The Art of Cycling: A Guide to Bicycling in 21st-Century America Paperback – Oct 1 2006
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While there are thousands of books on bicycling, this is the best book I’ve come across for offering lots of hard-earned, practical advice for staying alive. Happily, Hurst is a skilled writer with a passion for history, so he weaves a tale that gives historical and even philosophical perspective in a manner I found totally engaging. . . . [A] gem of a book.”
"With a spot-on foreword written by Luna downhiller Marla Streb and a detailed index of footnotes and bibliography, Hurst has compiled a cerebral but hip manifesto for [urban] cyclists looking to coexist in a system that has left them to fend for their lives." -- VeloNews, Journal of Competitive Cycling
From the Back Cover
Bask in it, appreciate it, love it.
The Art of Cycling empowers readers with the big picture of riding a bicycle in Americaand gives cyclists useful insights to consider while pedaling the next commute, grocery run, or training ride. Riding a bike will never be the same.
Most Helpful Customer Reviews on Amazon.com (beta)
As a commuting cyclist I felt this was the perfect book for me. It's packed with suggestions, tips and methods of cycling in urban and suburban environments that are meant to keep you safe and secure in the insanity of traffic you face daily. And those parts of the book are great... the parts about cycling that is. But getting to those parts takes some patience. Nearly the first 50 pages are a lead up to actually discussing cycling. They are sort of a short history of civil engineering, how inner cities and the suburbs developed, and how evil roads and cars can be. While that stuff is all well and good, it could have been a bit shorter or perhaps woven in with more of the on-topic material.
The author's joy and enthusiasm for cyling are obvious though, in the rest of the book. I feel as though he strives to stand up for the rights of cyclists (and encourage them to do the same for themselves) but he doesn't take a vigilante tone in doing so. And I appreciated that, because I think it makes it easier to follow his suggestions. They feel as though they're coming from a friend, rather than a fanatic.
So as much as I wanted to give this book 5 stars, I'm only going to give it 4. I'd likely give it 4 1/2 if that were an option. Sadly, it's not. But I do encourage riders of all skill levels (especially those starting out in the commuting lifestyle) to check out this really good book.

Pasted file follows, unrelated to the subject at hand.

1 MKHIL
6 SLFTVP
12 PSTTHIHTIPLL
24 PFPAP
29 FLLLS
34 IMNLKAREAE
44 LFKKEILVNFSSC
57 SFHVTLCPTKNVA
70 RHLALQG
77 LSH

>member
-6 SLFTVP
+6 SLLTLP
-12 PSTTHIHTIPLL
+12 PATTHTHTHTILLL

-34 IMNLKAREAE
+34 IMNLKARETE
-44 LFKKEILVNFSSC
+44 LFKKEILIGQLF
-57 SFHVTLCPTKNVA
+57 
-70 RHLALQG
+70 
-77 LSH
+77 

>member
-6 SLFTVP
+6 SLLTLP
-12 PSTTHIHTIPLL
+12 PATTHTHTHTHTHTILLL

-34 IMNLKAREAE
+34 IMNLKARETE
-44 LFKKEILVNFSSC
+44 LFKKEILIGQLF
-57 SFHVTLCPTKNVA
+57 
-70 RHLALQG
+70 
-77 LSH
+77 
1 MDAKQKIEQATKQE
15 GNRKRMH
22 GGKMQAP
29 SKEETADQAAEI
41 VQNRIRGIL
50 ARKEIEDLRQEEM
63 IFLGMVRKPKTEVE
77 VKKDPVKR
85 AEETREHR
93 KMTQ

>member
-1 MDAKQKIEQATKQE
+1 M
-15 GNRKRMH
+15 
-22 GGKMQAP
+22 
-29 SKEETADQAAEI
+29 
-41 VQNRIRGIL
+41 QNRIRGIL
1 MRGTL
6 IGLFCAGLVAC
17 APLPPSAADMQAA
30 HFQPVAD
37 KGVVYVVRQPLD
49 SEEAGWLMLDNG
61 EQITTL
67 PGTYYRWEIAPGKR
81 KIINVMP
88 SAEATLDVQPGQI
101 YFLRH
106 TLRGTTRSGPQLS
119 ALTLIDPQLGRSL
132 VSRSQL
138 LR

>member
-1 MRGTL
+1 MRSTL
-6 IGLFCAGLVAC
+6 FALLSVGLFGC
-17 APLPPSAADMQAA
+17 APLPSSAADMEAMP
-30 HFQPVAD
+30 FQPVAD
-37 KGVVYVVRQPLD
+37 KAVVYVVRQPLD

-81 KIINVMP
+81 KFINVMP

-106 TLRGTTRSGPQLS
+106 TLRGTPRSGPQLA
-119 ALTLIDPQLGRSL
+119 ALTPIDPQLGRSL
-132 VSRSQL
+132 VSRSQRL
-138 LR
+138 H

One gripe is that the book seems written more for people on road bikes, in a bent-over position, going at racing speeds, rather than the relaxed cyclist riding an upright commuter. He says at least 3 times that an upright riding position is for beginners, and that as you get more experience, you will naturally gravitate toward the more bent over position. I think that everyone should ride the style of bike that they prefer. If you want to bend over and go fast, do that. If you want to sit upright and go slower, do that. But he seems to feel that the *only* way to cycle is on a bent-over road bike, and if you prefer anything else, then you obviously don't know what you're doing. During a brief overview on the helmet controversy, the author refers to the fact that CPSC approval means that helmets are certified to protect your head at a 14 mph impact. He then goes on to say, "Obviously, CPSC's testing conditions are exceeded regularly by any decent cyclist on the way to the grocery store."
I say, what's the hurry? If you want to treat every single cycling trip as a race, that's your business, but it's certainly not the way every single person wants to ride. I live three miles from work, and about 2 miles from many of my errands, so I see no reason not go at a relaxed pace. I realize that the book was trying to appeal to a large audience, and the vast majority of American cyclists seem to see bicycling as an extreme sport. I prefer to see it as a method of transportation.
Still, I think this book could be worth reading. In addition to the sections I mentioned above, there are chapters on basic bike maintenance as well as information on equipment. So I will say that I recommend this book (but with reservations) for commuters looking for good basic information and an overview of some important issues.
An experienced rider will find little new information beyond the historical stuff. The historical sections are nice for those interested in understanding the bigger picture of cycling in the United States. Some may yawn, but it is powerful information worth knowing and pondering.
The discussions about bike culture (and various subcultures) are interesting and amusing. Hurst seems to promote bike culture while asking the reader to take it lightly.
My only peeve: I do not understand why the word "Urban" was removed from the title. The book dedicates only about two pages to suburban riding and completely neglects country cycling. As a former country commuter, I can attest that the navigation of old highways and byways has its own distinct challenges and priorities. There is nothing inherently wrong with the information in the book; I simply feel that the word "Urban" should still be in the title (at least until in-depth non-urban material is eventually added).